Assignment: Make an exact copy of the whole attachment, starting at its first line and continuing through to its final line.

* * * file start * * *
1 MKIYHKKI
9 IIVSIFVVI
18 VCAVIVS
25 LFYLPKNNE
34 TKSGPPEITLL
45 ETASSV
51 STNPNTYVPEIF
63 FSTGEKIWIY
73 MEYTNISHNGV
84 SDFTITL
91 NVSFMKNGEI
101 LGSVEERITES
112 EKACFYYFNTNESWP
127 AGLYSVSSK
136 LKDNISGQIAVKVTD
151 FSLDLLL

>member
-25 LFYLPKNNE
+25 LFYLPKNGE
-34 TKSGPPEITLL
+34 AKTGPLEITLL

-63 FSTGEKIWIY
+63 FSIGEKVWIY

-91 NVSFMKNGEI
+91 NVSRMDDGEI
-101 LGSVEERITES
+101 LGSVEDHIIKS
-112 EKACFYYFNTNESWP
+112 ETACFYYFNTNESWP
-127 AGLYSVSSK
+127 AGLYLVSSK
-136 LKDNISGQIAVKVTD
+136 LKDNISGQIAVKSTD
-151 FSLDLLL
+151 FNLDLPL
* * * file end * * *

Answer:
1 MKIYHKKI
9 IIVSIFVVI
18 VCAVIVS
25 LFYLPKNNE
34 TKSGPPEITLL
45 ETASSV
51 STNPNTYVPEIF
63 FSTGEKIWIY
73 MEYTNISHNGV
84 SDFTITL
91 NVSFMKNGEI
101 LGSVEERITES
112 EKACFYYFNTNESWP
127 AGLYSVSSK
136 LKDNISGQIAVKVTD
151 FSLDLLL

>member
-25 LFYLPKNNE
+25 LFYLPKNGE
-34 TKSGPPEITLL
+34 AKTGPLEITLL

-63 FSTGEKIWIY
+63 FSIGEKVWIY

-91 NVSFMKNGEI
+91 NVSRMDDGEI
-101 LGSVEERITES
+101 LGSVEDHIIKS
-112 EKACFYYFNTNESWP
+112 ETACFYYFNTNESWP
-127 AGLYSVSSK
+127 AGLYLVSSK
-136 LKDNISGQIAVKVTD
+136 LKDNISGQIAVKSTD
-151 FSLDLLL
+151 FNLDLPL